Also, I would set CSM (Compatibility support module) to either Auto or disabled, and find the UEFI settings and set to either UEFI mode or Windows 8/10 under the OS type. Often these settings can be found in or near the secure boot options in the BIOS.

If it turns out to not want to work this way then you can try going back and enabling the CSM setting but I'd leave the UEFI set to either enabled, Windows 8/10 or Auto.

Save settings, exit bios, boot from flash drive, install windows using this exact method.

 
Jun 24, 2019
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I did as you said, still nothing. Same issue occurs. What do you advise, should I call tech support to come and try to fix it or do you think some component is malfunctioning, in which case I'll try to get a replacement. Up until now I thought if the bios registers it, then it means it's working. Is there some kind of program to test the pc without windows. Is this how my bios settings should look like?
 

Darkbreeze

Titan
Moderator
What kind of drive are you trying to install TO, and how old is it? Have you tried another drive, or run any tests on that drive to determine if there is a problem with it?

Tried connecting the target drive to another SATA header or using a different SATA cable?
 
Jun 24, 2019
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It's a Gigabyte 120GB SSD. Bought last year in August. I have tried connecting it to all the different SATA ports available, but the problem persists. Do you know any program I can test my SSD with.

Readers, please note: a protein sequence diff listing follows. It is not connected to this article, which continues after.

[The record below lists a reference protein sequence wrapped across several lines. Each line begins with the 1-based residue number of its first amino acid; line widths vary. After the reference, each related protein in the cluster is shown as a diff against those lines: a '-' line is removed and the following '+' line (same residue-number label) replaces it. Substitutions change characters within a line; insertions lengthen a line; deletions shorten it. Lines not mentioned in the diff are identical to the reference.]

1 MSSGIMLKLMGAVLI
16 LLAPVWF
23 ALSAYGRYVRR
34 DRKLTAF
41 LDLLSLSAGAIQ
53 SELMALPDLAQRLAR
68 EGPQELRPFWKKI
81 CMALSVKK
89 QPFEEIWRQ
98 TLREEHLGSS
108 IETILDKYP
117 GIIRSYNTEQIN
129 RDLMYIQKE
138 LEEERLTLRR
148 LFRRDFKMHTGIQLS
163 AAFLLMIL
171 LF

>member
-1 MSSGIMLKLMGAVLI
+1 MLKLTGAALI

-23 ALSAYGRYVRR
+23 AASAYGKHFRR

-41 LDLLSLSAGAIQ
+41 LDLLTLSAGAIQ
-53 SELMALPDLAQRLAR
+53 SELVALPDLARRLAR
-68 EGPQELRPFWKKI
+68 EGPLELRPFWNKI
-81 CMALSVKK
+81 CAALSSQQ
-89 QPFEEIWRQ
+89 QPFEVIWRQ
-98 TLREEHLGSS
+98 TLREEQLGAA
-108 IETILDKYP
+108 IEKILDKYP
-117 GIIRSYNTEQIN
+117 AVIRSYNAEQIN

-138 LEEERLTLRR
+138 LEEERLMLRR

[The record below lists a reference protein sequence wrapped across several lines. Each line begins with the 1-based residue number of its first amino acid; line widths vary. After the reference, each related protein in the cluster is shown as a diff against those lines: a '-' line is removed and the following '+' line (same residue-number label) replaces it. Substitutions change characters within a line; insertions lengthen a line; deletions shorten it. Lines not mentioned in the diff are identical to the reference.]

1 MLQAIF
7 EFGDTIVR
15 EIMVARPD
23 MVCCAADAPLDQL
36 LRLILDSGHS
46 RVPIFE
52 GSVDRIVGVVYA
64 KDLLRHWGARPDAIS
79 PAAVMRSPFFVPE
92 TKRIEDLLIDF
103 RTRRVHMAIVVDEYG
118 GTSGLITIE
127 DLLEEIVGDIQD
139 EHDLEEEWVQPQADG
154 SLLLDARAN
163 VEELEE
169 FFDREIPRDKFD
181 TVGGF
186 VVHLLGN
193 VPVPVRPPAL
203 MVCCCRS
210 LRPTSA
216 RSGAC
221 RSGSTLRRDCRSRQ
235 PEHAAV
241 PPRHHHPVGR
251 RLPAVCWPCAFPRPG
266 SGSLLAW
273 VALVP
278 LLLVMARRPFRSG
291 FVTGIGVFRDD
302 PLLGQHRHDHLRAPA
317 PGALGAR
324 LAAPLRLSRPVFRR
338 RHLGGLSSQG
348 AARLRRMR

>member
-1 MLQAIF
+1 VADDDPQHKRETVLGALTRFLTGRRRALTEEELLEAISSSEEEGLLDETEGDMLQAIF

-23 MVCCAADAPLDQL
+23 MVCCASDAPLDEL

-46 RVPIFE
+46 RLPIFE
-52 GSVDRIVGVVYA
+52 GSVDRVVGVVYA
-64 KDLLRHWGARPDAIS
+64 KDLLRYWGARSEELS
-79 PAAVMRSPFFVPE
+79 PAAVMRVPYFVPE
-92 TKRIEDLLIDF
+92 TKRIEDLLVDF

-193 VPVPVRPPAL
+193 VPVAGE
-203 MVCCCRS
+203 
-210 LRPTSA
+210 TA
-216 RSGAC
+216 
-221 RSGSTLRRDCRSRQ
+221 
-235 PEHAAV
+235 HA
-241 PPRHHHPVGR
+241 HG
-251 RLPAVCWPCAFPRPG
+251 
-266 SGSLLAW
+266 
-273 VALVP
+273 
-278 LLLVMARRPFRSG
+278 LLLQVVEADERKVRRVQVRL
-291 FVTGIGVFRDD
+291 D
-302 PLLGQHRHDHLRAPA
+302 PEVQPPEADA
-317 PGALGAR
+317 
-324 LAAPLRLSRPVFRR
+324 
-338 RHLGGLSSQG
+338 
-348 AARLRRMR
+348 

EDIT: I just tried installing windows to a HDD (on the same PC) and the installation still failed at getting files ready. I think this might be a motherboard issue. Should I get it checked?
 
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Darkbreeze

Titan
Moderator
Probably IS a motherboard issue. That board should still be under warranty so I'd check with Gigabyte to see if you can get it replaced. Tell them that testing indicates there is a probable issue with the storage controller.

How long ago did you build this system? Have you had problems with it since day one? Have you pulled the CPU to check for bent pins?

Are you using the stock cooler? Have you checked to see that the cooler hasn't come loose on one corner causing it to cock in the socket and maybe affecting the connection of the pins in that way. Happens a lot, especially with aftermarket coolers that are tightened unevenly, but occasionally with a stock cooler that has a busted or loose push pin or clip.

If you bought this as a whole system and it's under warranty, then I'd check with whoever you bought it from.
 
Jun 24, 2019
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So I decided to get the system checked tomorrow. I'll explain them the issue and hopefully they'll find out what's the problem exactly.
I built the system by myself in August last year. It was my first build, but I tried to get into it as educated as possible and have experienced no problems whatsoever in terms of stability. One thing I noticed tough is that whenever I applied xmp or overclocked the cpu, my pc would get stuck in a restart loop. Switching the power off on the psu for few seconds would fix the problem.
I haven't checked for bent pins because I don't have any thermal paste on hand and because I haven't moved my pc at all and neither was it moved the day it died. I am using the stock cooler and I just checked - the screws are tight like on day one. I clean it regularly from dust.